About lā’au piko

 

 

 

 
 
Born into a Hawaiian family on the windward side of O’ahu, the region known as Ko’olaupoko in the ahupua’a (Land division usually extending from the uplands to the sea) of Waimānalo my family saw my natural gift for lomilomi (massage) and began nurturing my love for touch.My mother moved us to middle America when I was five and this developed a misconception of my homeland growing up. My perception was clouded by the tiki culture embraced and perpetuated by the tourist industry, absent of the integrity of the richness of the true native culture. I knew I was Hawaiian but was unsure what that meant because this restricted my connection to my ancestors. 
When my mother told me she was going home to visit, I couldn’t get Hawaiʻi and my grandmother out of my mind. My dreams returned, more intensely. I had to go too, who else better than mom to show me! She was one of 12, a small Hawaiian family and I was the first born mo’opuna (grandchild). Mother’s trip was ending as I arrived. Family gathered to say aloha to her and greeted my arrival. For two weeks my family took turns hosting my visit. My senses became overwhelmed, I felt de ja vu everywhere we went! I knew I must return home!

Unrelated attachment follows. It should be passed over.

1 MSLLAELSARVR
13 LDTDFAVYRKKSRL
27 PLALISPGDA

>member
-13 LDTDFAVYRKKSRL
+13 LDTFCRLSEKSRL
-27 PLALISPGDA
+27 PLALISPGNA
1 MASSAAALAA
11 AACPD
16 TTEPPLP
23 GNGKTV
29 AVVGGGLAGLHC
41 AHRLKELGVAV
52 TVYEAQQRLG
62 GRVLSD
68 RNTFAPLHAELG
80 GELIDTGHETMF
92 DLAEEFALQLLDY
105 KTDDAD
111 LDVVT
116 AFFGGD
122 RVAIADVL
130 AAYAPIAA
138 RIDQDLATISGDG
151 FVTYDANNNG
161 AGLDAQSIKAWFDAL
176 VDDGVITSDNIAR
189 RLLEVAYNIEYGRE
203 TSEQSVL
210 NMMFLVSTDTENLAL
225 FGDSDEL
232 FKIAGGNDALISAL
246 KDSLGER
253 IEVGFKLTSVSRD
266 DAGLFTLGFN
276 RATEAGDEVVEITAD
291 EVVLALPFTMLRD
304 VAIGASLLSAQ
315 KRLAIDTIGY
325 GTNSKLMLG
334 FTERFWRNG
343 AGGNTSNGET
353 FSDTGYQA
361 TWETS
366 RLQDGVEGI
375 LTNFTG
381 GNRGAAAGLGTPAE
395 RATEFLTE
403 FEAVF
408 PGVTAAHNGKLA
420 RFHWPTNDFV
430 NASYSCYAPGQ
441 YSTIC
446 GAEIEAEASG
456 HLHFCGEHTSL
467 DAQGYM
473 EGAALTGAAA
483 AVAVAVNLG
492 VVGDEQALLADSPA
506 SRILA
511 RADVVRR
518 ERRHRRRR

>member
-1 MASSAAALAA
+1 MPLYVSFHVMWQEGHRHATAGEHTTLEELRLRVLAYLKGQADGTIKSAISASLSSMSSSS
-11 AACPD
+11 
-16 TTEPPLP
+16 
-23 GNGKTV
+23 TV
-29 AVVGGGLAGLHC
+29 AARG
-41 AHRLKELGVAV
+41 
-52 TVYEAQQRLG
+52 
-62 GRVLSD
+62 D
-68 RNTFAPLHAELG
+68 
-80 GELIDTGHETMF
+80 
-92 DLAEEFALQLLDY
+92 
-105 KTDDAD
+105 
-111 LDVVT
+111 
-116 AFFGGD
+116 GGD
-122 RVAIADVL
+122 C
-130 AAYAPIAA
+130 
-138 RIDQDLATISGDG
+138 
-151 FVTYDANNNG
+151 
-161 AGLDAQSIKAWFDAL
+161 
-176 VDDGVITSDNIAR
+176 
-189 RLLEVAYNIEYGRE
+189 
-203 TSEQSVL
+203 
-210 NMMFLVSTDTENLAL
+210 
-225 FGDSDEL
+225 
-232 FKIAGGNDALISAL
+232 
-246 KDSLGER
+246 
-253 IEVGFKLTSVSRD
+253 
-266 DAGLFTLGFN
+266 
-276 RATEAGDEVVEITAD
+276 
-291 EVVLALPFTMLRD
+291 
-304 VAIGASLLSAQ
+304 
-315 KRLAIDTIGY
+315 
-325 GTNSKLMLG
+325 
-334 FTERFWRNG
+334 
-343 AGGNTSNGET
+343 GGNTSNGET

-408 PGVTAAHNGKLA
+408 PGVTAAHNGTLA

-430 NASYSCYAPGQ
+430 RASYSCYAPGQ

The seeds planted by my ancestors and culture were nurtured through art and my natural ability in lomilomi (massage). The lā’au found its way to me. After spending 3 years studying with Kumu ‘Ohai, at the University of Hawaiʻi Mānoa, my grandfather from Molokaʻi passed away. There I met uncle Parker Kaipo Kaneakua Sr, moms elder cousin raised by my great grandmother Elizabeth Kailiponi Kahue Barthaloma. He is our alaka’i (leader) for Lomilomi (massage) and lā’au lapa’au (Hawaiian herbal medicine), who offered to further train me from knowledge passed down from our family line.  I then left the University setting to begin training under our family Kahuna Lāʻau lapa’au.
I found Moloka’i home as I entered advance independent training. For me it started with mahi’ai (farming). Gathering many other mentors before I moved to Moloka’i gave me intimate knowledge in caring for ‘āina (land), I needed to gain more experience and wisdom only the creator could offer through living lā’au and Moloka’i was the center of it all.
Tapping into my roots in lā’au lapaʻau developed and awoke a means to bless and perpetuate the land in righteousness as my ancestors did for hundreds of years prior. Aloha is love and our aloha to the world is Lāʻau Piko.